Composition Analysis: Morandi’s Still Life’s

Giorgio Morandi is Italy’s most famous 20th century still life painter. He lived from 1890 – 1964 and is most remembered and renowned for his extensive body of still life paintings (called natura morta in Italian).


Giorgio Morandi’s still life paintings are instantly recognizable for their muted color palette, subdued and unsophisticated subject matter, and quiet simplicity.


Morandi’s subject matter gravitated towards everyday objects that could be found in any kitchen – such as jars, ceramic bowls and vases, bottles, pitchers, jugs and boxes. These objects are familiar, yet they are purposely stripped of any identifying marks such as labels. This lends the objects a sense of anonymity and universality – these objects could easily come from anyone’s kitchen. They could even be found on the shelves of your own cupboard.

The objects are placed on a nondescript tabletop, grouped together in various arrangements. The key factor is that these domestic objects are utterly unremarkable. They are not loud and ostentious. They do not demand our attention. These are not the objects of the rich and famous. Instead, they are silently humble. They represent a reality that is not dressed to impress. By focusing on objects that are commonplace, he shines a light on the functional objects we use everyday that are often overlooked and taken for granted.


This art piece gives me the feeling of looking at a number of items/goods in a supermarket/grocery store. The warm tones used in this painting is cheery and happy.

Although the composition of Giorgio Morandi’s still life paintings look deceptively simple, he would spend weeks obsessively shuffling the objects around to get just the right placement. He would experiment with different combinations of objects overlapping and placed next to each other in a variety of ways, looking for the right medley of forms.

The perspective of his still life paintings is always looking straight on at them, or looking down at them. There is a certain mysterious ambiguity to the location of Morandi’s still life set-ups. Because it’s impossible to pinpoint a specific location or identify the owners of the objects, the paintings enjoy an anonymous, silent quality.


There is a silent quality about this painting possibly because of the dark and cool colours used and the dark background creates a very dramatic atmosphere against the bright white lighting coming from the left. The shadows created on the right also supports the dramatic feeling. The composition of the artwork is 1/3 where the white vase on the right blocks out a good amount of light grey.



Morandi works in a painterly style, in which the brushstrokes are visible and thus become an important part of the composition. He is not concerned with hiding the brushstrokes to create a smooth surface appearance. Instead, he paints in such a way that the quality and handling of the paint have as much contemplative importance as the objects he is painting.

Kyle Stavers, Composition Study


In kyle staver’s painting of a couple in the bathroom, the feeling is intimate, almost comedic and warm. The translucency of the shower curtains draws me in as it is the lightest part of the painting and it cuts the painting into two equal halves. The lady on the left is painted in a darker shade compared to the man in the bath tub on the right. She is also placed in a higher position and in a smaller scale compared to the man. This balances the artwork as the man is in a lighter shade and he captures more attention. The shower head above the man sets the tone and atmosphere of the painting and we can feel that he is in a more enclosed space as compared to the lady on the left. The man submerged in water is also well painted although faintly but we can tell that the bath tub is filled. The warm tones of the bathroom tiles under the lady creates a kind of action and motion to the painting and we can feel that somehow the lady is moving or hustling faster than the man on the right is. Overall, I enjoy the atmosphere created in this indoor painting of the couple sharing a toilet on a daily basis.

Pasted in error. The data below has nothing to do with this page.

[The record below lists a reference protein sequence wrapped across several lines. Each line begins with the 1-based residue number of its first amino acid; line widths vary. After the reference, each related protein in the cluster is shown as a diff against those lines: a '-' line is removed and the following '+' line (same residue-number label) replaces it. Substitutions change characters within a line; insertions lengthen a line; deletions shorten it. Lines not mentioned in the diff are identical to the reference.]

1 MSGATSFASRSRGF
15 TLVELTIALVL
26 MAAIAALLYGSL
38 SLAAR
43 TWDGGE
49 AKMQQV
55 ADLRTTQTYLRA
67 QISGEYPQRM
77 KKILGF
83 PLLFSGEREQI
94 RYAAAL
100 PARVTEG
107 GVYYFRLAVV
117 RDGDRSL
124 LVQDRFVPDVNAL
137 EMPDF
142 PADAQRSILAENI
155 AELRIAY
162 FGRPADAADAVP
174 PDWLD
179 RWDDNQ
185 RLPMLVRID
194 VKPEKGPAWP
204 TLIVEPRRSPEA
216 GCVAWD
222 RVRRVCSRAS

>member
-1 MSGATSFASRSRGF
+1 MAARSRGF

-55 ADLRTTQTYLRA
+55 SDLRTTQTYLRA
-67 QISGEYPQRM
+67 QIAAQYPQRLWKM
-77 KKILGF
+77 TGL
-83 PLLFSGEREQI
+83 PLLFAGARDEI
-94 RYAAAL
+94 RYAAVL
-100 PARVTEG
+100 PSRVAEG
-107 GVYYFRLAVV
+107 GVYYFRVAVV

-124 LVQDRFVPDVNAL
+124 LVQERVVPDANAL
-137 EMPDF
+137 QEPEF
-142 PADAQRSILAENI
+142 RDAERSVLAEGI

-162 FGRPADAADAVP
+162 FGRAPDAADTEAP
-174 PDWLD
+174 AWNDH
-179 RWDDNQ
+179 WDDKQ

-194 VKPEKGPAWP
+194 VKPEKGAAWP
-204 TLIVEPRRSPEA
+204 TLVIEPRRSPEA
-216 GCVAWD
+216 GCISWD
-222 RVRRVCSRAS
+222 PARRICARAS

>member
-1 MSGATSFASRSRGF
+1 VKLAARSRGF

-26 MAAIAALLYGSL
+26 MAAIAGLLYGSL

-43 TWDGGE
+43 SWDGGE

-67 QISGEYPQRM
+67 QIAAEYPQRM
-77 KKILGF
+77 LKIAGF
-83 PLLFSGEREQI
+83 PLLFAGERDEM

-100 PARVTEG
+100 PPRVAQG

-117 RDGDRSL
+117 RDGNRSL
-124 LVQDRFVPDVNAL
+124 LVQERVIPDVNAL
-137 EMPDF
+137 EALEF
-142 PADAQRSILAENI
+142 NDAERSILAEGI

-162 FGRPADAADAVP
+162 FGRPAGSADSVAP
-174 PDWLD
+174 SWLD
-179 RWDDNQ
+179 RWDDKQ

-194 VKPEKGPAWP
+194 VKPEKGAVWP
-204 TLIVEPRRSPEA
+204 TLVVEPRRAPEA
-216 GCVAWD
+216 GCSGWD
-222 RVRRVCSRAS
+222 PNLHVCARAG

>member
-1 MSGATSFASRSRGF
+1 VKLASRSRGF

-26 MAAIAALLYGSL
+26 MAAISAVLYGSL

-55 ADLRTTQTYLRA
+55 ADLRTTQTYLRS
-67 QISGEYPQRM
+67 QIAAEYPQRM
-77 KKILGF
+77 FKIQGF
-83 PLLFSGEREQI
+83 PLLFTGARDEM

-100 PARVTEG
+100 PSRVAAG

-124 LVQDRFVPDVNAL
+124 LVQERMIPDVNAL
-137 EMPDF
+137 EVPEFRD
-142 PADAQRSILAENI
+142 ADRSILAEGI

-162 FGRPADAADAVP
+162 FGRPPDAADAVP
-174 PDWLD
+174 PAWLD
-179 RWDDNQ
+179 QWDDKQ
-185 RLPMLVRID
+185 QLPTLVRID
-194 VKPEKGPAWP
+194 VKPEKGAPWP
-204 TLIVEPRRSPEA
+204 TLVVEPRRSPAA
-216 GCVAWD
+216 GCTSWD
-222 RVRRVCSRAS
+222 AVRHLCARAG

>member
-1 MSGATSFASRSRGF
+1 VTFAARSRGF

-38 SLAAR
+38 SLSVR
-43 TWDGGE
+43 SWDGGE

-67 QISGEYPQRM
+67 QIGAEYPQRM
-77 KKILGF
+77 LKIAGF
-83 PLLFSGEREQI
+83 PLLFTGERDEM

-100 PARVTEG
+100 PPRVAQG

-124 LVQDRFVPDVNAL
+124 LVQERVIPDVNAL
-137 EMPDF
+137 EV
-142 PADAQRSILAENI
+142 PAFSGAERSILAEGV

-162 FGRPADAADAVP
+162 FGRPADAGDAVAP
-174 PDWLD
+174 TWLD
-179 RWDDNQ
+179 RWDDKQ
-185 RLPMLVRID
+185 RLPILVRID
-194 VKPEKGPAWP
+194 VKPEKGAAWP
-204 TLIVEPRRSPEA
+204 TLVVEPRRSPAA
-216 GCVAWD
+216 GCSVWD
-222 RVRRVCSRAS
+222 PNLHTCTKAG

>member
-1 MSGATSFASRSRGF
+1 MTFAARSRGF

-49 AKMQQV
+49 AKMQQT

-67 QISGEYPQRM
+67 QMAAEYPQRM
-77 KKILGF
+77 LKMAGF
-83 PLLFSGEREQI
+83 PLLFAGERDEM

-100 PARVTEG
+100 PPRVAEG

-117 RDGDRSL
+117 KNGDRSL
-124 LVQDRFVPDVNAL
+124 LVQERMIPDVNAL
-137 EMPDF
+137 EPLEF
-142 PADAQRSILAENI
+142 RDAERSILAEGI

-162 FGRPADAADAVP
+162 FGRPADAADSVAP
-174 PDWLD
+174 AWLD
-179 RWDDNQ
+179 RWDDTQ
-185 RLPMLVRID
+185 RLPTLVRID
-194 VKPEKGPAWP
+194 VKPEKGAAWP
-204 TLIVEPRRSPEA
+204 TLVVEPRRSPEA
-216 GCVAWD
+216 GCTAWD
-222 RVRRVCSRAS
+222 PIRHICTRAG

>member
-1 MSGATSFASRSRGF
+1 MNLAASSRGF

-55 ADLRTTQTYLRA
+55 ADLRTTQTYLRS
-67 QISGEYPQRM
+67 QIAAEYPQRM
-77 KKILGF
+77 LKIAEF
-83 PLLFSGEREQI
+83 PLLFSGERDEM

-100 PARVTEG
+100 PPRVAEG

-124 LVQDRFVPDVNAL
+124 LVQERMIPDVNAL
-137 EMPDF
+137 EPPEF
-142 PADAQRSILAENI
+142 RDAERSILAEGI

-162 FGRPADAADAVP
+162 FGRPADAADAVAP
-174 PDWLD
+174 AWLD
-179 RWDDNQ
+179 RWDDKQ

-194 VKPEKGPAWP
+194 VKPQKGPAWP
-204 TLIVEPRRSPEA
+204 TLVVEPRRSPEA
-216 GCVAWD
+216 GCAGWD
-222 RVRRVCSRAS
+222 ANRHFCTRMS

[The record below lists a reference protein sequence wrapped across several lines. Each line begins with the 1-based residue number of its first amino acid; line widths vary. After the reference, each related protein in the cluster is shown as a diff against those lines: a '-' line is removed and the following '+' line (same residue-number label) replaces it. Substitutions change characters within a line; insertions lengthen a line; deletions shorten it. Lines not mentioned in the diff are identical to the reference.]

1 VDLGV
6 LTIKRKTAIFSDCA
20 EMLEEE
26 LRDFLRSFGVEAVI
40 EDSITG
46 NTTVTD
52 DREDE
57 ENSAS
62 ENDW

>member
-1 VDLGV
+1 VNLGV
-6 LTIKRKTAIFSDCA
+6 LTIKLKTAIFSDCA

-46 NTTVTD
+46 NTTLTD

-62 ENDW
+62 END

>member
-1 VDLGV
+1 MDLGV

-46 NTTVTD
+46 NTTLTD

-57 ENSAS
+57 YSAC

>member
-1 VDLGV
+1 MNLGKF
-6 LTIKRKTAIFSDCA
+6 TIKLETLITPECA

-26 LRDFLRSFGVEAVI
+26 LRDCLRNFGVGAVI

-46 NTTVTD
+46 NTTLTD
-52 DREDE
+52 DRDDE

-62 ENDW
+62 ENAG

In this second artwork of Kyle Staver, my eyes are directed to the blood on the knife held by the big man on the left. The knife cuts the artwork into 2/3, diagonally, with the man in a redder shade on the left and the man with the right orangey tone on the right. I really enjoy how this painting has no definite context of time or space and the audience is able to create the situation on their own. The way the animal from the right swoops into the redder man on the left creates motion and direction for the audience’s eyes. The colour of the sky shines behind the man on the left. The skin tone for the man on the left is very interesting as it shows a sense of violence and tension and the way his back is arched behind is unusual and it raises curiosity.



Lastly, this painting shows two people in a free fall motion and frozen in time. Similar to the second painting, it does not have a definite time or space and it is up to the audience to guess where is this place and when is it. To me, it feels like it in the morning however they have fallen into a very big pot or vase and they are reaching the bottom of it. This must not have been earth because of the way the lady is falling (right side), she seems to be almost floating and being pushed upwards off the ground. The semi-circle on the bottom frames the artwork and it makes the place looks somehow contained. The light falling on the chest of the man and the lady. The light source seems to come from the left top corner. This piece is very interesting because of the perspective of the man free falling. The way he is cropped is draws attention to the way and dynamics of the way he is falling and dragged down by gravity whereas the lady is pushed off the ground.